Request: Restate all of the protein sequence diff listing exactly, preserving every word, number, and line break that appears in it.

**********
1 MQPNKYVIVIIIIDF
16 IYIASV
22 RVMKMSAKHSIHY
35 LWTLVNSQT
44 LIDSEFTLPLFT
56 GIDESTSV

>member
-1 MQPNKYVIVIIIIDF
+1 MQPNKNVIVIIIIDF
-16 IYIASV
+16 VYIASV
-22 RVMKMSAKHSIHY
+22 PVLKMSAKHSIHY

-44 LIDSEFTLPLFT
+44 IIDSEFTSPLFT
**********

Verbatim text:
1 MQPNKYVIVIIIIDF
16 IYIASV
22 RVMKMSAKHSIHY
35 LWTLVNSQT
44 LIDSEFTLPLFT
56 GIDESTSV

>member
-1 MQPNKYVIVIIIIDF
+1 MQPNKNVIVIIIIDF
-16 IYIASV
+16 VYIASV
-22 RVMKMSAKHSIHY
+22 PVLKMSAKHSIHY

-44 LIDSEFTLPLFT
+44 IIDSEFTSPLFT